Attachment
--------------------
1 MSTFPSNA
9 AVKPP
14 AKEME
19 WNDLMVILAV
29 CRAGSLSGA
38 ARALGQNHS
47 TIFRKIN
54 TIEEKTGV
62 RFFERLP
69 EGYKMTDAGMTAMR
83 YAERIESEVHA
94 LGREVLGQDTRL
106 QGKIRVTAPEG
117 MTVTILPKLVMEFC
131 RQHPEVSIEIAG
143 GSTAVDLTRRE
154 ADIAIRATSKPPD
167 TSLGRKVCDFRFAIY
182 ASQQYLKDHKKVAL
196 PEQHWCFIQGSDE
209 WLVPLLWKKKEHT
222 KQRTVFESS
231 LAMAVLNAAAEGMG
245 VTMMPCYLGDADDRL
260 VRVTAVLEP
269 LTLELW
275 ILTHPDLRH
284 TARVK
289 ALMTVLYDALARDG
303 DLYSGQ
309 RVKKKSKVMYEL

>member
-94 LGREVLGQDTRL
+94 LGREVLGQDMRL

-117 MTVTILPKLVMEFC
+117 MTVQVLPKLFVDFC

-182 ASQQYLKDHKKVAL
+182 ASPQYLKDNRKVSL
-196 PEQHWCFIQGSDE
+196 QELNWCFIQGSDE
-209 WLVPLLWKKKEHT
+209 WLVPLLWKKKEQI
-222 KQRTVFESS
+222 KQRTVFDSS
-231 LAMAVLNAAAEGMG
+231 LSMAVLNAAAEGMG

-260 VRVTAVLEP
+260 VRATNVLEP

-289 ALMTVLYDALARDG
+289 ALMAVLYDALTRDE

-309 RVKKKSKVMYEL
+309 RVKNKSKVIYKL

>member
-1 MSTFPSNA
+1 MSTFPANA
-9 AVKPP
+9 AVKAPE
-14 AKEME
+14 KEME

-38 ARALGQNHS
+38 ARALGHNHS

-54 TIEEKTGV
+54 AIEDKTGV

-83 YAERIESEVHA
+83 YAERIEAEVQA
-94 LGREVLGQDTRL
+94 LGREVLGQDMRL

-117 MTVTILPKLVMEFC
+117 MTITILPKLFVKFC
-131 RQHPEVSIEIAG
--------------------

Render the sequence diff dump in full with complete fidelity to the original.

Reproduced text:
1 MSTFPSNA
9 AVKPP
14 AKEME
19 WNDLMVILAV
29 CRAGSLSGA
38 ARALGQNHS
47 TIFRKIN
54 TIEEKTGV
62 RFFERLP
69 EGYKMTDAGMTAMR
83 YAERIESEVHA
94 LGREVLGQDTRL
106 QGKIRVTAPEG
117 MTVTILPKLVMEFC
131 RQHPEVSIEIAG
143 GSTAVDLTRRE
154 ADIAIRATSKPPD
167 TSLGRKVCDFRFAIY
182 ASQQYLKDHKKVAL
196 PEQHWCFIQGSDE
209 WLVPLLWKKKEHT
222 KQRTVFESS
231 LAMAVLNAAAEGMG
245 VTMMPCYLGDADDRL
260 VRVTAVLEP
269 LTLELW
275 ILTHPDLRH
284 TARVK
289 ALMTVLYDALARDG
303 DLYSGQ
309 RVKKKSKVMYEL

>member
-94 LGREVLGQDTRL
+94 LGREVLGQDMRL

-117 MTVTILPKLVMEFC
+117 MTVQVLPKLFVDFC

-182 ASQQYLKDHKKVAL
+182 ASPQYLKDNRKVSL
-196 PEQHWCFIQGSDE
+196 QELNWCFIQGSDE
-209 WLVPLLWKKKEHT
+209 WLVPLLWKKKEQI
-222 KQRTVFESS
+222 KQRTVFDSS
-231 LAMAVLNAAAEGMG
+231 LSMAVLNAAAEGMG

-260 VRVTAVLEP
+260 VRATNVLEP

-289 ALMTVLYDALARDG
+289 ALMAVLYDALTRDE

-309 RVKKKSKVMYEL
+309 RVKNKSKVIYKL

>member
-1 MSTFPSNA
+1 MSTFPANA
-9 AVKPP
+9 AVKAPE
-14 AKEME
+14 KEME

-38 ARALGQNHS
+38 ARALGHNHS

-54 TIEEKTGV
+54 AIEDKTGV

-83 YAERIESEVHA
+83 YAERIEAEVQA
-94 LGREVLGQDTRL
+94 LGREVLGQDMRL

-117 MTVTILPKLVMEFC
+117 MTITILPKLFVKFC
-131 RQHPEVSIEIAG